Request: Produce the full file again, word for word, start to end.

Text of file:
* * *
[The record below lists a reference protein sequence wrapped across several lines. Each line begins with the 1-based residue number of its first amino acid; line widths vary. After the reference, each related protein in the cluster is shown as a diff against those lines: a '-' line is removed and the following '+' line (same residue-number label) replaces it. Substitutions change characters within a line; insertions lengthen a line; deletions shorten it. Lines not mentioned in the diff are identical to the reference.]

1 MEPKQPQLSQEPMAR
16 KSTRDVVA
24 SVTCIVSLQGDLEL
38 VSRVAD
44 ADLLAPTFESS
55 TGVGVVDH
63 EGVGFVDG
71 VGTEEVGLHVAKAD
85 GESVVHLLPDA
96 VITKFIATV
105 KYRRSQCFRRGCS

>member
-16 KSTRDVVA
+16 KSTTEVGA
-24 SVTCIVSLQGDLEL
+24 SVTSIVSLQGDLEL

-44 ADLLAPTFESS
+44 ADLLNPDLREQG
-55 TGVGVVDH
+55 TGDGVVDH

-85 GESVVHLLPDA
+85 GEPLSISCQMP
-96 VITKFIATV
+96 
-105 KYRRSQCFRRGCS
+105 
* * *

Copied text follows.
[The record below lists a reference protein sequence wrapped across several lines. Each line begins with the 1-based residue number of its first amino acid; line widths vary. After the reference, each related protein in the cluster is shown as a diff against those lines: a '-' line is removed and the following '+' line (same residue-number label) replaces it. Substitutions change characters within a line; insertions lengthen a line; deletions shorten it. Lines not mentioned in the diff are identical to the reference.]

1 MEPKQPQLSQEPMAR
16 KSTRDVVA
24 SVTCIVSLQGDLEL
38 VSRVAD
44 ADLLAPTFESS
55 TGVGVVDH
63 EGVGFVDG
71 VGTEEVGLHVAKAD
85 GESVVHLLPDA
96 VITKFIATV
105 KYRRSQCFRRGCS

>member
-16 KSTRDVVA
+16 KSTTEVGA
-24 SVTCIVSLQGDLEL
+24 SVTSIVSLQGDLEL

-44 ADLLAPTFESS
+44 ADLLNPDLREQG
-55 TGVGVVDH
+55 TGDGVVDH

-85 GESVVHLLPDA
+85 GEPLSISCQMP
-96 VITKFIATV
+96 
-105 KYRRSQCFRRGCS
+105 